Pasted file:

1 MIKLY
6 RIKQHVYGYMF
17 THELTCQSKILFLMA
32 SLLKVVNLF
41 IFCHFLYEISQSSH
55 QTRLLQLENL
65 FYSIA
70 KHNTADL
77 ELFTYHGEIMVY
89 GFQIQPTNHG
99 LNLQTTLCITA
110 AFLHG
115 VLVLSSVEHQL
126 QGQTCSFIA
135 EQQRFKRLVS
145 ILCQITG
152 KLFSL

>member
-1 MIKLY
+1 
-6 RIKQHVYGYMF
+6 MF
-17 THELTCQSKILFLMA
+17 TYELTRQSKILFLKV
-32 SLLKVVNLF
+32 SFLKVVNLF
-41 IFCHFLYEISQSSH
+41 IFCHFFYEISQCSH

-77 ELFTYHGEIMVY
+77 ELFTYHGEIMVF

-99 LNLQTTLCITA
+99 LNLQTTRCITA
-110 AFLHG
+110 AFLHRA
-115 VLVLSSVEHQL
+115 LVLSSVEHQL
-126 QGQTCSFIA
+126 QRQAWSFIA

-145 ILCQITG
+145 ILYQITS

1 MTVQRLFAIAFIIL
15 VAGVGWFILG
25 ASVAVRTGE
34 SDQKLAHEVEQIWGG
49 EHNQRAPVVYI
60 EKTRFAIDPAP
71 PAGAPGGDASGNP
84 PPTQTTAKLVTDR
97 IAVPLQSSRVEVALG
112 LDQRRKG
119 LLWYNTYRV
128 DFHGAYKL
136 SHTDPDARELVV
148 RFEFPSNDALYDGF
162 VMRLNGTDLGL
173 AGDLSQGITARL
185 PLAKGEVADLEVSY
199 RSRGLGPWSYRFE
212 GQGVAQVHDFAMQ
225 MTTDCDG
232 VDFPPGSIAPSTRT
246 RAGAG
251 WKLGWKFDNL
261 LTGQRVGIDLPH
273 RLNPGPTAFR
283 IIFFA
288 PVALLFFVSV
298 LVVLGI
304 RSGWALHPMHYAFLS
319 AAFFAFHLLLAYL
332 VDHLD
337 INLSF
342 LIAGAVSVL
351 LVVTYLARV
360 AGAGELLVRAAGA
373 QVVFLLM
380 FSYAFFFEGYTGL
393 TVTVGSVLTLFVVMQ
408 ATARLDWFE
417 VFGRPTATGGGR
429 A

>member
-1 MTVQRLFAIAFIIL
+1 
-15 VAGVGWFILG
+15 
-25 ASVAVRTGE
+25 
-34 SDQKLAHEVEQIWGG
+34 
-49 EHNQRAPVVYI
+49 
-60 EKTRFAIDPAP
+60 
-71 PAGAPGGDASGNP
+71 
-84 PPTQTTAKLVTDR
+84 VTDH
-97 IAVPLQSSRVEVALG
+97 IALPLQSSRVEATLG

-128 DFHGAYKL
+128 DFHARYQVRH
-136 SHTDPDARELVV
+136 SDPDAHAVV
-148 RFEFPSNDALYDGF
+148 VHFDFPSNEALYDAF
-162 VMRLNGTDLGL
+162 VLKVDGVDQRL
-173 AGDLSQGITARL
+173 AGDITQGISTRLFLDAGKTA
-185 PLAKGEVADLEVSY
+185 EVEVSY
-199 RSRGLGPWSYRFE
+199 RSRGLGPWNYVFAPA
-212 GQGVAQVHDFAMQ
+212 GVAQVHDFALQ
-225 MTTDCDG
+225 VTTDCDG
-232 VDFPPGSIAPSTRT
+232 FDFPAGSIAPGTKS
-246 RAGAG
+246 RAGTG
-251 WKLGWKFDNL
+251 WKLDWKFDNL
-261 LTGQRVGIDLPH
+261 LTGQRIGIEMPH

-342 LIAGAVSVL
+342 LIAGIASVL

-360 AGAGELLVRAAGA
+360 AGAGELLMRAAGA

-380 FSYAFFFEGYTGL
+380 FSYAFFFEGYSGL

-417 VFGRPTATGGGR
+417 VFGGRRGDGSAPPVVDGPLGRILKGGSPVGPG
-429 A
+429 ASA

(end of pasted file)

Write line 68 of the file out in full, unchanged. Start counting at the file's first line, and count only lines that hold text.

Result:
298 LVVLGI